Server-Side

In a server-side program, the program sends a random token in a cookie. Angular reads the token from the cookie. Now, while making every request to an API endpoint, it sends the cookie in the headers. The server compares the token that is sent with the token that it received from the client. If the tokens match, the server verifies the action. If the tokens don't match, it won’t. 

Let’s look at our basic server-side program in Node.js. We’ll use a library called csurf, which is a CSRF middleware that provides the option to store the CSRF token in a cookie or a session. There are other libraries like:

import cookieParser from 'cookie-parser';
import csurf from 'csurf';
var csrfProtection = csurf({ cookie: true })
// We need cookie-parser to be initialized as well.
app.use(cookieParser())
app.get('/csrfEndpoint', csrfProtection, (req, res, next) => {
res.cookie('XSRF-TOKEN', req.csrfToken(), { httpOnly: false });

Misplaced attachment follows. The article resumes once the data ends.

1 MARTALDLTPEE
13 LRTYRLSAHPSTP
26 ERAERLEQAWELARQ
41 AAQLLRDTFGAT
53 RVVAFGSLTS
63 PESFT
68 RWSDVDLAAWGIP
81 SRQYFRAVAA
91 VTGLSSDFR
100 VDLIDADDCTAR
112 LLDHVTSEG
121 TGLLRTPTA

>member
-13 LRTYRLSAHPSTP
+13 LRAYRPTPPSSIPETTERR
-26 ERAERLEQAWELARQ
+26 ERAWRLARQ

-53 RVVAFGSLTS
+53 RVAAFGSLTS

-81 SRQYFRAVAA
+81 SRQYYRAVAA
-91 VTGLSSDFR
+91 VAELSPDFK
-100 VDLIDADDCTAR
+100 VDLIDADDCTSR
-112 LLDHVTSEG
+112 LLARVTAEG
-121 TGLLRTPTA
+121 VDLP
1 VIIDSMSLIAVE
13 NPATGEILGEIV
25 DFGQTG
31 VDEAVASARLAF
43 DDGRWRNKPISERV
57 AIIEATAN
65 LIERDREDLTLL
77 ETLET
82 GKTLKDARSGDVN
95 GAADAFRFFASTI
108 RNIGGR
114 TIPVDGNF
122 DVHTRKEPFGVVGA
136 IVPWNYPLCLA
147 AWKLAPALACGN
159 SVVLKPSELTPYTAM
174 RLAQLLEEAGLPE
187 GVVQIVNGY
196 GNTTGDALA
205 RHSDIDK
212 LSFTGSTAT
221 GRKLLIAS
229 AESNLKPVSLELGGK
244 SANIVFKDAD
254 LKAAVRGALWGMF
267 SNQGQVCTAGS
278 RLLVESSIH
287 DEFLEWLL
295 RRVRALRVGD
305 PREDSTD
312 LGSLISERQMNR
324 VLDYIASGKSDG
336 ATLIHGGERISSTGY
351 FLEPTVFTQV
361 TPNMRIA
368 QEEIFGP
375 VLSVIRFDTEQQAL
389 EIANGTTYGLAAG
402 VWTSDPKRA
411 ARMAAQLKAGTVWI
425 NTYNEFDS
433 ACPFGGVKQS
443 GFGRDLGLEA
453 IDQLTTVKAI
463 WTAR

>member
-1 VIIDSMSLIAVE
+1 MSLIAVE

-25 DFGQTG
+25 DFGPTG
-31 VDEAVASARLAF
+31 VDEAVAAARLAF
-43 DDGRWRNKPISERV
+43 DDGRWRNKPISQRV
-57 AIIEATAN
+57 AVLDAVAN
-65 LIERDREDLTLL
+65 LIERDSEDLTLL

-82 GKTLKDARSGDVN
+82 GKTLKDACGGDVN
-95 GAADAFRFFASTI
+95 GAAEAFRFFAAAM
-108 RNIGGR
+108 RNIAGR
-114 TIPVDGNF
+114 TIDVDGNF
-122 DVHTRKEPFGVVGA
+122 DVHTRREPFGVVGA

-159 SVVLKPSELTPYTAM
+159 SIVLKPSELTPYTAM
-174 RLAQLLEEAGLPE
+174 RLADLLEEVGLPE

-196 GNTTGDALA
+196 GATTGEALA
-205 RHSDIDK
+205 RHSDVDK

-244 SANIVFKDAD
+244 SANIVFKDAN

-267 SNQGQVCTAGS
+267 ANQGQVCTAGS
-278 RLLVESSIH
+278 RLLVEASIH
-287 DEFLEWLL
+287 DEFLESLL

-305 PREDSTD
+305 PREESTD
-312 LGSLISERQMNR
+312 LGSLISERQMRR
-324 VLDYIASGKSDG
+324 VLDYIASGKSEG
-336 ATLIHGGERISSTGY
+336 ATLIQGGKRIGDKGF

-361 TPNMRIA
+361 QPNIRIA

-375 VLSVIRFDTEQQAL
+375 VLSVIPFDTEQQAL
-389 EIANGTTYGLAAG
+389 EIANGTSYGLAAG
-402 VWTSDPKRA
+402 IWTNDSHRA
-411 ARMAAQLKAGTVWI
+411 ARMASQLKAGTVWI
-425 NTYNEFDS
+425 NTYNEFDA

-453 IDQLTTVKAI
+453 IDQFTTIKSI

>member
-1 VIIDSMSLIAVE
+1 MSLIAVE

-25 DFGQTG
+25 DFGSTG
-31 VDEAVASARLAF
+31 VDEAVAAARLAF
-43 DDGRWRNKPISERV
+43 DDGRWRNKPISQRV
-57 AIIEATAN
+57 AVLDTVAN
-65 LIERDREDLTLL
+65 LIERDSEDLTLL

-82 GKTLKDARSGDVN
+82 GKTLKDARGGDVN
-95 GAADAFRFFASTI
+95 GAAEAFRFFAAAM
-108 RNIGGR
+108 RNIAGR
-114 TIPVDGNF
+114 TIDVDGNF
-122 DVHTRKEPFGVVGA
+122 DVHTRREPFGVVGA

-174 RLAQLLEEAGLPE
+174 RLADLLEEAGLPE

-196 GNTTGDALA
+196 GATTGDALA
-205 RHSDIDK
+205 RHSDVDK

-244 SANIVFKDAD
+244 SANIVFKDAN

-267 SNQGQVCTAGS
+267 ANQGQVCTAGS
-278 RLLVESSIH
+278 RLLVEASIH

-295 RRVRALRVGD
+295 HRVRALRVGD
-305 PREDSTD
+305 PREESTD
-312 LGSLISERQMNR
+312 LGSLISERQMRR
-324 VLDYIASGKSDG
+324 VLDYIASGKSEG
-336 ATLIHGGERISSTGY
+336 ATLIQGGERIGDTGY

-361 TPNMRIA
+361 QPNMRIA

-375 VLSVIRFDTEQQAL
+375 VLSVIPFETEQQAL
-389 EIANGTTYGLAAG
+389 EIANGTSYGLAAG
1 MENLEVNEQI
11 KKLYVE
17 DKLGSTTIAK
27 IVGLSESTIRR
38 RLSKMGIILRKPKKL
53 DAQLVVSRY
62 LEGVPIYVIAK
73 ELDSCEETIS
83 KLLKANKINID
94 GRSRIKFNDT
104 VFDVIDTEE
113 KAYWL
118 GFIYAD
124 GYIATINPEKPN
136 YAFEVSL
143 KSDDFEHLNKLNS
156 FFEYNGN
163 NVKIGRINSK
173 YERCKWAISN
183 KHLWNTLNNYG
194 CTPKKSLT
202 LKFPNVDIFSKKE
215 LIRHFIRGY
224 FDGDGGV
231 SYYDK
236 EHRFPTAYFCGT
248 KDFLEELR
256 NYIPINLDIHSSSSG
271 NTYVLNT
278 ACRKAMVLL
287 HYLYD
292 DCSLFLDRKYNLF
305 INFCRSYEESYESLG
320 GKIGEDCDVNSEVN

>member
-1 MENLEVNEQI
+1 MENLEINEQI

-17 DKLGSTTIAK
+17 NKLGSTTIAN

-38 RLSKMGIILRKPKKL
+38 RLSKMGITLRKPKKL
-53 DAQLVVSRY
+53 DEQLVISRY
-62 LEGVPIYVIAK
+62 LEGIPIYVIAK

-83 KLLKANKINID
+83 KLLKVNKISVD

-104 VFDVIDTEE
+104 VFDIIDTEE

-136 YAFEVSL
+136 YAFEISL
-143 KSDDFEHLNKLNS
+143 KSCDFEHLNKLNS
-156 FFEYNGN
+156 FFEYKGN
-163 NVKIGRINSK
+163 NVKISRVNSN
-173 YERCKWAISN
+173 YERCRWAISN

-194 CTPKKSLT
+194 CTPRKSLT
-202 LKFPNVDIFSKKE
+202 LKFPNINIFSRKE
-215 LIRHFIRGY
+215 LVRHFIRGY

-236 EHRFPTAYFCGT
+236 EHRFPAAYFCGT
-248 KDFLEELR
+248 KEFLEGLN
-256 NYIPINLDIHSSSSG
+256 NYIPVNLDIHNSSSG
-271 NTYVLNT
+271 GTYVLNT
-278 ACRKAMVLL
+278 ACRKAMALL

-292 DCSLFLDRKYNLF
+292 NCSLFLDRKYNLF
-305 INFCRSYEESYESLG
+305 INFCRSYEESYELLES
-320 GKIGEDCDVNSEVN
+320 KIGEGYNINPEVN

}

csurf({ cookie: true }) specifies that the token should be stored in a cookie. The default value of false states that the token should be stored in a session. csurf uses the double submit cookie method that sets the CSRF token under the hood. It sends a random value in the cookie and the request value. To prevent login-form CSRF, the site should generate a value and store it on the user's browser. It also implements the verification middleware to check if both values match from the client-side. 

We set XSRF-TOKEN as the CSRF cookie name as per the Angular conventions, which are sent in the header.